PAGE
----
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Bond v. Saul

United States District Court, D. South Carolina

August 28, 2019

Chantee Bond, Plaintiff,
v.
Andrew Saul, Commissioner of Social Security, Defendant.

          ORDER

          Richard Mark Gergel United States District Judge.

         Plaintiff has brought this action pursuant to 42 U.S.C. § 405(g) seeking judicial review of the final decision of the Commissioner of Social Security denying her claim for Disability Insurance Benefits ("DIB") and Supplemental Security Income ("SSI"). In accordance with 28 U.S.C. § 636(b) and Local Civil Rule 73.02 DSC, this matter was referred to a United States Magistrate Judge for pre-trial handling. The Commissioner moved to have the agency decision reversed and remanded for further administrative processing. (Dkt. No. 11). Thereafter, the Magistrate Judge issued a Report and Recommendation ("R & R") on August 2, 2019, recommending that this matter be reversed and remanded for further administrative proceedings to address issues raised by the recent decision of Thomas v. Berryhill, 916 F.3d 307, 314 (4th Cir. 2019). No. party filed objections to the R & R.

         Legal Standard

         The Magistrate Judge makes only a recommendation to this Court. The recommendation has no presumptive weight, and the responsibility to make a final determination remains with the Court. See Mathews v. Weber, 423 U.S. 261 (1976). The Court is charged with making a de novo determination of those portions of the R & R to which specific objection is made. The Court may accept, reject, or modify, in whole or in part, the recommendation of the Magistrate Judge. See 28 U.S.C. § 636(b)(1).

         The role of the federal judiciary in the administrative scheme established by the Social Security Act is a limited one. The Act provides that the "findings of the Commissioner of Social Security as to any fact, if supported by substantial evidence, shall be conclusive." 42 U.S.C. § 405(g). "Substantial evidence has been defined innumerable times as more than a scintilla, but less than preponderance." Thomas v. Celebrezze, 331 F.2d 541, 543 (4th Cir. 1964). This standard precludes de novo review of the factual circumstances that substitutes the Court's findings of fact for those of the Commissioner. See Vitek v. Finch, 438 F.2d 1157 (4th Cir. 1971).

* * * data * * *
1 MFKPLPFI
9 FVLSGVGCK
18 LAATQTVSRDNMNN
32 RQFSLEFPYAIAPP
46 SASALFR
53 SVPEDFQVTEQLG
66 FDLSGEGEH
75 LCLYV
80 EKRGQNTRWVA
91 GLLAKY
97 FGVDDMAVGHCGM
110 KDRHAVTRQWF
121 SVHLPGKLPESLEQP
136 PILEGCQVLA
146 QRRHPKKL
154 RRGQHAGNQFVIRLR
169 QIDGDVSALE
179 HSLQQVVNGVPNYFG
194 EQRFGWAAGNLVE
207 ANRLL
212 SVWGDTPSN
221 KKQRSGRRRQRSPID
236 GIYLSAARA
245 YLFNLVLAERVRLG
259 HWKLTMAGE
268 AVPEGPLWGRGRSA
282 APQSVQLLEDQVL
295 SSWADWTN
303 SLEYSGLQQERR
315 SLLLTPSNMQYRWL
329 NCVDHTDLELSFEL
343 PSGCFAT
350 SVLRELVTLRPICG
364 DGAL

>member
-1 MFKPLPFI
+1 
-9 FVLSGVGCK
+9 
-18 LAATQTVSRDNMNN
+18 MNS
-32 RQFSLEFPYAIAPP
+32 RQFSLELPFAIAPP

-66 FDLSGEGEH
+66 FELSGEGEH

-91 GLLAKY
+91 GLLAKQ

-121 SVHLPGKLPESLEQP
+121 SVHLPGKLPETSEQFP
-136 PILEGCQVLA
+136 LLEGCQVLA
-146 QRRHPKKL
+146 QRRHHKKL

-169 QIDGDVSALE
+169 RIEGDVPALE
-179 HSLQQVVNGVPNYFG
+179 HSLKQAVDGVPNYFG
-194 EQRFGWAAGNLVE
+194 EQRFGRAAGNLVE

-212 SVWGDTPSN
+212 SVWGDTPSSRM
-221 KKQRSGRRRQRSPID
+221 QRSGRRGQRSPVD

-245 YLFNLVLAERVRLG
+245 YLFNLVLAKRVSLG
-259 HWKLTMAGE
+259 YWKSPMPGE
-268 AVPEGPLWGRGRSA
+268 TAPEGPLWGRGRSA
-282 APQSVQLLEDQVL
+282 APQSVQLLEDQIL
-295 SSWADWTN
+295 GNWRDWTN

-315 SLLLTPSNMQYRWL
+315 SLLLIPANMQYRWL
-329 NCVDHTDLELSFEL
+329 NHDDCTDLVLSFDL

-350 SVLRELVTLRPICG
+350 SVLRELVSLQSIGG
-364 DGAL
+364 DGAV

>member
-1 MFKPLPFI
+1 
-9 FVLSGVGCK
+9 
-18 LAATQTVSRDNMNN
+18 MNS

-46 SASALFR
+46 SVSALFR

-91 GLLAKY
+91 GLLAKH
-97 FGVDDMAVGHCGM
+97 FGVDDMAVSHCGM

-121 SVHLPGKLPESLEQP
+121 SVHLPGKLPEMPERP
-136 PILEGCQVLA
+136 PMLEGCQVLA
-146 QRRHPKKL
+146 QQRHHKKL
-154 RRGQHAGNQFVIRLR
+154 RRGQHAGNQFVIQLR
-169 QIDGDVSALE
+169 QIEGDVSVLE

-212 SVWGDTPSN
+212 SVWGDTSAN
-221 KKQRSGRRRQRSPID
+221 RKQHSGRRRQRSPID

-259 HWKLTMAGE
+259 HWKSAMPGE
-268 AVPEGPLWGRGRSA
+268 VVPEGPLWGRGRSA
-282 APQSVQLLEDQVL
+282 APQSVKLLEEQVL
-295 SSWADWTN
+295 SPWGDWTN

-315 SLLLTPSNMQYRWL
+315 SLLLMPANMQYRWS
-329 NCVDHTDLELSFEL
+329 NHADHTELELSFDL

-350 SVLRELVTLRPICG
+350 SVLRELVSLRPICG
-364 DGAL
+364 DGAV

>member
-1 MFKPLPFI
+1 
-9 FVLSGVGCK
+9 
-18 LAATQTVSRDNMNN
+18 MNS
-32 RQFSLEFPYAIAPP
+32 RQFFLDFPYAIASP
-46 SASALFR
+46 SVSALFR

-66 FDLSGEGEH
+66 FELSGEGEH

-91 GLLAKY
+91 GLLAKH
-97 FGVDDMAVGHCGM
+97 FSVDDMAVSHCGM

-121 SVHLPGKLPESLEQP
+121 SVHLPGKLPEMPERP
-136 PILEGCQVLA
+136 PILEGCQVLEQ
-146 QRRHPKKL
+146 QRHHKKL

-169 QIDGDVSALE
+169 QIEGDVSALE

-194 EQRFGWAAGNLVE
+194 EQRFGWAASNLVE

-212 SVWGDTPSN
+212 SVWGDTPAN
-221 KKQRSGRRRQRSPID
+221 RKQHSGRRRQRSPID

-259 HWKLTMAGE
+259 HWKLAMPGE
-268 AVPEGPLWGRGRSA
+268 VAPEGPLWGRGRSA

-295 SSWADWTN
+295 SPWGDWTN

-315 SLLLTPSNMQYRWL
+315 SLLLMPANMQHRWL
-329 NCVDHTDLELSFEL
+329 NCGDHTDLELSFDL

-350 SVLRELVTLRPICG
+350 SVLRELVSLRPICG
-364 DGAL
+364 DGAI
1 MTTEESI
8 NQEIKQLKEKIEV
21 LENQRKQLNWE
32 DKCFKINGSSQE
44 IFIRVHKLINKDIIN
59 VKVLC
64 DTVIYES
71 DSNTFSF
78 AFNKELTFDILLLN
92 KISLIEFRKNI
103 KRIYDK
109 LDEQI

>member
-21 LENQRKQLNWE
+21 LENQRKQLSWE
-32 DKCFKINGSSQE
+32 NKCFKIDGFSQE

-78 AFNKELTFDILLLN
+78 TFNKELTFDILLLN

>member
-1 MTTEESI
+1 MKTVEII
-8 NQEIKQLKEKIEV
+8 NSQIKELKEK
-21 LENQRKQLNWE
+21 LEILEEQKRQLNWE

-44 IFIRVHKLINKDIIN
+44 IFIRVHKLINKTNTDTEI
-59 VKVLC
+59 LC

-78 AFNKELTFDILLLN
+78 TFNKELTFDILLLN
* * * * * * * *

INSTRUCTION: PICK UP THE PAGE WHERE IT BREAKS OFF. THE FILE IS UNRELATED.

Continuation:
Although the federal court's review role is a limited one, "it does not follow, however, that the findings of the administrative agency are to be mechanically accepted. The statutorily granted right of review contemplates more than an uncritical rubber stamping of the administrative action." Flack v. Cohen, 413 F.2d 278, 279 (4th Cir. 1969). Further, the Commissioner's findings of fact are not binding if they were based upon the application of an improper legal standard. See Coffman v. Bowen, 829 F.2d 514, 519 (4th Cir. 1987).

         The Commissioner, in passing upon an application for disability benefits, is required to undertake a five-step sequential process. At Step One, the Commissioner must determine whether the claimant is engaged in substantial gainful work. If the claimant is not engaged in substantial gainful employment, the Commissioner proceeds to Step Two, which involves a determination whether the claimant has a "severe medically determinable physical or mental impairment." If the claimant has one or more severe impairments, the Commissioner proceeds to Step Three, which involves a determination whether any impairment satisfies one of the designated list of impairments that would automatically render the claimant disabled. Where a claimant does not satisfy one of the listed disabling impairments, the Commissioner must proceed to Step Four, which involves a determination of the claimant's RFC. Once the RFC is determined, the Commissioner proceeds to Step Five to determine if jobs exist in significant numbers in the national economy that the claimant can perform in light of her RFC. 20 C.F.R. § 404.1520(a)(4). The claimant carries the burden of establishing the requirements of Steps One through Step Four, but at Step Five the burden shifts to the Commissioner. If the Commissioner fails to carry her burden at Step Five, the claimant is entitled to a finding of disability as a matter of law. See Pearson v. Colvin, 810 F.3d 204, 209-10 (4th Cir. 2015).